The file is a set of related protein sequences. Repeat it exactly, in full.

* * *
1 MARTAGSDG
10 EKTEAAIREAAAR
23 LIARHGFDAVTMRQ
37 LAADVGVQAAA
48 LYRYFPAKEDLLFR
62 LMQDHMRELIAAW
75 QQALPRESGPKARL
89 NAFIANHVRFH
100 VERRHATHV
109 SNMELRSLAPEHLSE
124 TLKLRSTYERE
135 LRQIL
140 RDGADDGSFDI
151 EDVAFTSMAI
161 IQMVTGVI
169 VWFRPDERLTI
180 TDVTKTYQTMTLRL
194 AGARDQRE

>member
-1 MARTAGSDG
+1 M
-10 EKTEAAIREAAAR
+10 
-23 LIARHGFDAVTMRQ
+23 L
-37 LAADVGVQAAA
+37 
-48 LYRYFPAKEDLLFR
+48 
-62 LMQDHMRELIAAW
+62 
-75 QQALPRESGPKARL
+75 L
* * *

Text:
1 MARTAGSDG
10 EKTEAAIREAAAR
23 LIARHGFDAVTMRQ
37 LAADVGVQAAA
48 LYRYFPAKEDLLFR
62 LMQDHMRELIAAW
75 QQALPRESGPKARL
89 NAFIANHVRFH
100 VERRHATHV
109 SNMELRSLAPEHLSE
124 TLKLRSTYERE
135 LRQIL
140 RDGADDGSFDI
151 EDVAFTSMAI
161 IQMVTGVI
169 VWFRPDERLTI
180 TDVTKTYQTMTLRL
194 AGARDQRE

>member
-1 MARTAGSDG
+1 M
-10 EKTEAAIREAAAR
+10 
-23 LIARHGFDAVTMRQ
+23 L
-37 LAADVGVQAAA
+37 
-48 LYRYFPAKEDLLFR
+48 
-62 LMQDHMRELIAAW
+62 
-75 QQALPRESGPKARL
+75 L